df = spark.createDataFrame([], schema)
df.writeTo("demo.nyc.taxis").create()

Iceberg catalogs support the full range of SQL DDL commands, including:

Writing Data to a Table

Once your table is created, you can insert records.

INSERT INTO demo.nyc.taxis
VALUES (1, 1000371, 1.8, 15.32, 'N'), (2, 1000372, 2.5, 22.15, 'N'), (2, 1000373, 0.9, 9.01, 'N'), (1, 1000374, 8.4, 42.13, 'Y');
import org.apache.spark.sql.Row

val schema = spark.table("demo.nyc.taxis").schema
val data = Seq(
    Row(1: Long, 1000371: Long, 1.8f: Float, 15.32: Double, "N": String),
    Row(2: Long, 1000372: Long, 2.5f: Float, 22.15: Double, "N": String),
    Row(2: Long, 1000373: Long, 0.9f: Float, 9.01: Double, "N": String),
    Row(1: Long, 1000374: Long, 8.4f: Float, 42.13: Double, "Y": String)
)
val df = spark.createDataFrame(spark.sparkContext.parallelize(data), schema)
df.writeTo("demo.nyc.taxis").append()
schema = spark.table("demo.nyc.taxis").schema
data = [
    (1, 1000371, 1.8, 15.32, "N"),
    (2, 1000372, 2.5, 22.15, "N"),
    (2, 1000373, 0.9, 9.01, "N"),
    (1, 1000374, 8.4, 42.13, "Y")
  ]
df = spark.createDataFrame(data, schema)
df.writeTo("demo.nyc.taxis").append()

Reading Data from a Table

To read a table, simply use the Iceberg table’s name.

SELECT * FROM demo.nyc.taxis;
val df = spark.table("demo.nyc.taxis").show()
df = spark.table("demo.nyc.taxis").show()

Adding A Catalog

Iceberg has several catalog back-ends that can be used to track tables, like JDBC, Hive MetaStore and Glue. Catalogs are configured using properties under spark.sql.catalog.(catalog_name). In this guide, we use JDBC, but you can follow these instructions to configure other catalog types. To learn more, check out the Catalog page in the Spark section.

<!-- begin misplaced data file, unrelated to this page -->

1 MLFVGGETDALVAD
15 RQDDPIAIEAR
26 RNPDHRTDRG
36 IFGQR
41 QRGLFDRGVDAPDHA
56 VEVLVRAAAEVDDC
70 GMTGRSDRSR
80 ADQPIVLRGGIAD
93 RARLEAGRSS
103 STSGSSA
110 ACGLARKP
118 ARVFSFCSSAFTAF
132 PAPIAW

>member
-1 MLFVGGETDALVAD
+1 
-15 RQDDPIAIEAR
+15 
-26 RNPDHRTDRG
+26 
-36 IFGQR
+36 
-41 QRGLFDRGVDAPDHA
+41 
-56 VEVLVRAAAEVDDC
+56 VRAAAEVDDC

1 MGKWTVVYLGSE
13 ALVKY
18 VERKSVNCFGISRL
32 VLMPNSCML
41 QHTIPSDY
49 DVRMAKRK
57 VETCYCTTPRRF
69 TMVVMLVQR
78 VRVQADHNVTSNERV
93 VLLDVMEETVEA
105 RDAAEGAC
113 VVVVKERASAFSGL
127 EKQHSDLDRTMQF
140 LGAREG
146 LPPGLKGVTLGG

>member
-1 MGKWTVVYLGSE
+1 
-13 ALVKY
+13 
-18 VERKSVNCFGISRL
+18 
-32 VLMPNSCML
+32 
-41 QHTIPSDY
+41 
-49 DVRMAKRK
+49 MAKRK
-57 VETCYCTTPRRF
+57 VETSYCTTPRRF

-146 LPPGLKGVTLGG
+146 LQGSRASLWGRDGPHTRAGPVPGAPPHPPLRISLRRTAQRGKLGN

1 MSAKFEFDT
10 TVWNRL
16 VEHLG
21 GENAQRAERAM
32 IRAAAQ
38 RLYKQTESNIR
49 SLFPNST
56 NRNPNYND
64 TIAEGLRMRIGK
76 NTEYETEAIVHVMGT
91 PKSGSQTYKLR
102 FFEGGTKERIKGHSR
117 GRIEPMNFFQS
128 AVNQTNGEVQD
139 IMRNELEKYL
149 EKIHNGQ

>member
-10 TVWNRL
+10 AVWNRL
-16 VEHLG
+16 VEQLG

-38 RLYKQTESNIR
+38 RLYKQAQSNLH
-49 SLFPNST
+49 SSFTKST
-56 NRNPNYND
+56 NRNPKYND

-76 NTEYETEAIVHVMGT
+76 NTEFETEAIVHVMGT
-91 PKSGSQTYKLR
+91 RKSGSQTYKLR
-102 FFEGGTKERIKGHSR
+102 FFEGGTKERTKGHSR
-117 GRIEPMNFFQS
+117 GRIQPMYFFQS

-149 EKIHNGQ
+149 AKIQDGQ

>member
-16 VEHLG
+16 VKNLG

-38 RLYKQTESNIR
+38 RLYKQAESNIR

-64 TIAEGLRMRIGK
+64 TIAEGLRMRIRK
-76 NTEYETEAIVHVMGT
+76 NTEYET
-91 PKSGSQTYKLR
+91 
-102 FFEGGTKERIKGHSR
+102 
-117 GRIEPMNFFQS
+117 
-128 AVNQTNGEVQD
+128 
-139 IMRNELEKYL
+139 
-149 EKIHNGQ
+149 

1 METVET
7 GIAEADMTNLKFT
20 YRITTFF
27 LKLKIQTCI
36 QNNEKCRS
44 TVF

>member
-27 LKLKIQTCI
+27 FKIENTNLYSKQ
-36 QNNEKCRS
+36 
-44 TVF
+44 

This configuration creates a path-based catalog named local for tables under $PWD/warehouse and adds support for Iceberg tables to Spark’s built-in catalog.

spark-sql --packages org.apache.iceberg:iceberg-spark-runtime-3.2_2.12:1.1.0\
    --conf spark.sql.extensions=org.apache.iceberg.spark.extensions.IcebergSparkSessionExtensions \
    --conf spark.sql.catalog.spark_catalog=org.apache.iceberg.spark.SparkSessionCatalog \
    --conf spark.sql.catalog.spark_catalog.type=hive \
    --conf spark.sql.catalog.demo=org.apache.iceberg.spark.SparkCatalog \
    --conf spark.sql.catalog.demo.type=hadoop \
    --conf spark.sql.catalog.demo.warehouse=$PWD/warehouse \
    --conf spark.sql.defaultCatalog=demo
spark.jars.packages                                  org.apache.iceberg:iceberg-spark-runtime-3.2_2.12:1.1.0
spark.sql.extensions                                 org.apache.iceberg.spark.extensions.IcebergSparkSessionExtensions
spark.sql.catalog.spark_catalog                      org.apache.iceberg.spark.SparkSessionCatalog
spark.sql.catalog.spark_catalog.type                 hive
spark.sql.catalog.demo                               org.apache.iceberg.spark.SparkCatalog
spark.sql.catalog.demo.type                          hadoop
spark.sql.catalog.demo.warehouse                     $PWD/warehouse
spark.sql.defaultCatalog                             demo
If your Iceberg catalog is not set as the default catalog, you will have to switch to it by executing USE demo;

Next steps

Adding Iceberg to Spark

If you already have a Spark environment, you can add Iceberg, using the --packages option.

spark-sql --packages org.apache.iceberg:iceberg-spark-runtime-3.2_2.12:1.1.0
spark-shell --packages org.apache.iceberg:iceberg-spark-runtime-3.2_2.12:1.1.0
pyspark --packages org.apache.iceberg:iceberg-spark-runtime-3.2_2.12:1.1.0
If you want to include Iceberg in your Spark installation, add the Iceberg Spark runtime to Spark’s jars folder. You can download the runtime by visiting to the Releases page.

Learn More

Now that you’re up an running with Iceberg and Spark, check out the Iceberg-Spark docs to learn more!